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Astron. Astrophys. 333, 1100-1106 (1998)

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5. Expansion of [FORMULA] under the rigidity approximation

Eq. (14) has shown that, under the standard PN gauge the 1PN vector potential [FORMULA] can be expanded in terms of [FORMULA] and [FORMULA]. We find that the expansion of [FORMULA] is not complicated in form. But [FORMULA], the time-derivative of [FORMULA], is a set of physical quantities that are algebraically independent of [FORMULA]. So it is safer to say that three sets of Cartesian multipole moments [FORMULA], [FORMULA] and [FORMULA] generate together the 1PN potential [FORMULA]. Up to now, there is no explicit expressions of [FORMULA] [FORMULA], i.e. the evolution equations of [FORMULA] [FORMULA]. This makes it difficult to compute [FORMULA]. But in fact, we can use some approximate methods or models for computing [FORMULA].

Because the vector potential [FORMULA] only generate the 1PN effects, all the physical quantities in the expression of [FORMULA] only need to reach the accuracy of Newtonian order. Thus we can adopt the rigidity approximation, i.e. assume that the Earth is a rigid body rotating at an angular velocity [FORMULA], neglecting the non-rigidity correction to the real Earth. Under this assumption, the vector potential can be expressed in terms of [FORMULA] and [FORMULA]. It is preferable that, we think, [FORMULA] in place of [FORMULA] would make the expression of [FORMULA] independent of time-derivatives of Cartesian multipole moments. Moreover, the multipole moments in [FORMULA] are also reduced to two sets ([FORMULA] and [FORMULA] replace [FORMULA], [FORMULA] and [FORMULA]).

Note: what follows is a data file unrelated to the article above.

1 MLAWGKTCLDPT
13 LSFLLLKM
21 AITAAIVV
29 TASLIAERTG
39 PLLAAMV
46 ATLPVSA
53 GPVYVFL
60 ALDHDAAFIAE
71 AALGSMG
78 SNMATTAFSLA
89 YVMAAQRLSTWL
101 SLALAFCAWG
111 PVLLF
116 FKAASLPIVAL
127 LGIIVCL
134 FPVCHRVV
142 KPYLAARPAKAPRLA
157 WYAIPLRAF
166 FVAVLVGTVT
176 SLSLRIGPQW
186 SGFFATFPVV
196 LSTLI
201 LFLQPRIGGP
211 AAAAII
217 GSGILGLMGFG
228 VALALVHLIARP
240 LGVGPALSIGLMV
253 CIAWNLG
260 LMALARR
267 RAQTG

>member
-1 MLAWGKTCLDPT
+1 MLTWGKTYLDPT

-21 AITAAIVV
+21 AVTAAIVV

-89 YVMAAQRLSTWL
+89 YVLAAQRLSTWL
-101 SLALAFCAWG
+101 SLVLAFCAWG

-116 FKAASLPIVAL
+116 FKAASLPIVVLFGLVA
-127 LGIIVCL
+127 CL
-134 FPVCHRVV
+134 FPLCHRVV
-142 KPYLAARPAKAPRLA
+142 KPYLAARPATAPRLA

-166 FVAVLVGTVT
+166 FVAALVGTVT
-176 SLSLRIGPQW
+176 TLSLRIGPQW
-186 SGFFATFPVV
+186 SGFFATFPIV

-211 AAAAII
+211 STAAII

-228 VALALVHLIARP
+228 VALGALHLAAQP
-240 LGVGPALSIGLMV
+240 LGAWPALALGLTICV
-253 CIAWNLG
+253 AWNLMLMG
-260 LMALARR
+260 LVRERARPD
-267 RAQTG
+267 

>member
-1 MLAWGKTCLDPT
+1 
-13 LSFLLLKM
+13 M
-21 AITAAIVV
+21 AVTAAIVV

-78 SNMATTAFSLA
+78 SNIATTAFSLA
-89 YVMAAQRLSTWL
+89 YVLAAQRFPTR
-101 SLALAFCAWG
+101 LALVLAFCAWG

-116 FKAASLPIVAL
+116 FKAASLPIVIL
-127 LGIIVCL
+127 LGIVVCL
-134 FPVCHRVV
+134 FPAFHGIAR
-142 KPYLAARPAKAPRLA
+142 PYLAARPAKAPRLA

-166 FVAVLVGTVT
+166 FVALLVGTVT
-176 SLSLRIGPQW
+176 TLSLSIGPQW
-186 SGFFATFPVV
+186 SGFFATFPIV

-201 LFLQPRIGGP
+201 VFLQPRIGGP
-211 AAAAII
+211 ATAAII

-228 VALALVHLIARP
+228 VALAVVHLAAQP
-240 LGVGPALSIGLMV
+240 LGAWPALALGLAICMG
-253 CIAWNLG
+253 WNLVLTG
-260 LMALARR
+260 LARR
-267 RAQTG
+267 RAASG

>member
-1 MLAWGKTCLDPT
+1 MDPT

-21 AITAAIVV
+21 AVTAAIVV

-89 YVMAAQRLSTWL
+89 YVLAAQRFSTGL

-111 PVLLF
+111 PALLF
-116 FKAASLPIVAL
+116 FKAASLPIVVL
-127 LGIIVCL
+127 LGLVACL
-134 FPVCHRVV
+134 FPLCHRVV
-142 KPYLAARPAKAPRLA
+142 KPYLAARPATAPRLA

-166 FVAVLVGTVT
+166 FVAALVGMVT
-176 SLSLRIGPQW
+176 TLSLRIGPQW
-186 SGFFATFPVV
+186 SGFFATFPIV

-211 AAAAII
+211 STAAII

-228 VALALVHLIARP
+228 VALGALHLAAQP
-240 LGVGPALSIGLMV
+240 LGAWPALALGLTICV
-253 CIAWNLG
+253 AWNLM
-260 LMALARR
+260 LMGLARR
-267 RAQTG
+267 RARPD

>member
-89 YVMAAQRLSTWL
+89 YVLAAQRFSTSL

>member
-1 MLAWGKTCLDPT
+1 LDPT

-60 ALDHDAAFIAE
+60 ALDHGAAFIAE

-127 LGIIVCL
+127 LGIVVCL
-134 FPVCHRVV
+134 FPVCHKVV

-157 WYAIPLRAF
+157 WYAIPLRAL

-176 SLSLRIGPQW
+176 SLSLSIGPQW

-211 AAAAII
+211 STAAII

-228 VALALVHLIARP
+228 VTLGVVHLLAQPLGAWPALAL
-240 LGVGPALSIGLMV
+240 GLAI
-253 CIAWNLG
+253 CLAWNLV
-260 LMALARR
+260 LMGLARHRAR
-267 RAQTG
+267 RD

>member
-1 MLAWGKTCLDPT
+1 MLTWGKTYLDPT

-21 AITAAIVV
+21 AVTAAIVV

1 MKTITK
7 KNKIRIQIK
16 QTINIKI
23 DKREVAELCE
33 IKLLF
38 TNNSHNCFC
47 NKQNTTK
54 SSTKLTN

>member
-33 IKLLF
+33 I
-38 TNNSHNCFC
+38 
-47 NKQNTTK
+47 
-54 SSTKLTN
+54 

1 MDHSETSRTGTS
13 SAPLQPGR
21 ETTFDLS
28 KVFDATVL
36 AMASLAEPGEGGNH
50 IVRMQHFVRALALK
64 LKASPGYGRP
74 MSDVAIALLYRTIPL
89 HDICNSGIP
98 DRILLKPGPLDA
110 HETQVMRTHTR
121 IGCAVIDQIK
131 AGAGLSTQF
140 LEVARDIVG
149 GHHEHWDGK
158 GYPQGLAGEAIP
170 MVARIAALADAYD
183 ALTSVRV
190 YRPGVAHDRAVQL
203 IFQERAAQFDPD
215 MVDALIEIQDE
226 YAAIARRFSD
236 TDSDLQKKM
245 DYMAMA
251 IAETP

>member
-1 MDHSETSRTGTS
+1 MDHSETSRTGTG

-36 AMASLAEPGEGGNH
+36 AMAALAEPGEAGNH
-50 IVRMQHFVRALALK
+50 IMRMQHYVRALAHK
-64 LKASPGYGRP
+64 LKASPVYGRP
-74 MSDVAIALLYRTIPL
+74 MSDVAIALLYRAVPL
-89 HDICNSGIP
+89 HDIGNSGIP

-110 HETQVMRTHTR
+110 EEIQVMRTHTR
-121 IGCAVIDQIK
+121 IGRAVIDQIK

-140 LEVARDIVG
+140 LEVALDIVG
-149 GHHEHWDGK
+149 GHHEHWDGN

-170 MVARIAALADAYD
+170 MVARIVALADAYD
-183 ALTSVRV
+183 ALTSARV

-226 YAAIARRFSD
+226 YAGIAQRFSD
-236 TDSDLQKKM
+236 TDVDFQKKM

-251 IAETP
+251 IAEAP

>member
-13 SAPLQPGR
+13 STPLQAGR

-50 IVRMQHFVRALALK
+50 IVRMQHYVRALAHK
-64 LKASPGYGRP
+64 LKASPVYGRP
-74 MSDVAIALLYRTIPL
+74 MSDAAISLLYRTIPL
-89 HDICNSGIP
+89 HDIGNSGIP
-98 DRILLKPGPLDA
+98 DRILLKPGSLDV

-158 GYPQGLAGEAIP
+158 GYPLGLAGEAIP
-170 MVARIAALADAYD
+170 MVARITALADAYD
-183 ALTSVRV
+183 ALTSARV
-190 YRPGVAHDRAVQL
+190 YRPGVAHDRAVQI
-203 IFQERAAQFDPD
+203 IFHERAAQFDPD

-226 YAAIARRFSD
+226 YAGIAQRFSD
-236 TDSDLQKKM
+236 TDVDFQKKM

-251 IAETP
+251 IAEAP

According to the rigidity approximation, we have [FORMULA] = [FORMULA]. Inserting it into Eq. (14), and after a tedious calculation (see Appendix), the approximate expression of the vector potential [FORMULA] can be obtained as

[EQUATION]

Inserting Eq. (27) into Eq. (17), we have

[EQUATION]

[FORMULA] can be expanded in terms of [FORMULA] and [FORMULA] [FORMULA] [FORMULA], which are the projections of [FORMULA] and [FORMULA] in the co-rotating system. The expression of [FORMULA] is similar to Eq. (27), it reads

[EQUATION]

The terms containing [FORMULA] in Eq. (28) and [FORMULA] in Eq. (27) are zero as [FORMULA]. Comparing Eq. (28) with Eq. (24), we can obtain the relations between [FORMULA], [FORMULA] and [FORMULA], [FORMULA]. For example, as [FORMULA] we have

[EQUATION]

where [FORMULA]. Applying the rigidity approximation, i.e.

[EQUATION]

and using the following identity

[EQUATION]

it is easy to show that Eq. (29) is consistent with Eq. (26).

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© European Southern Observatory (ESO) 1998

Online publication: April 28, 1998

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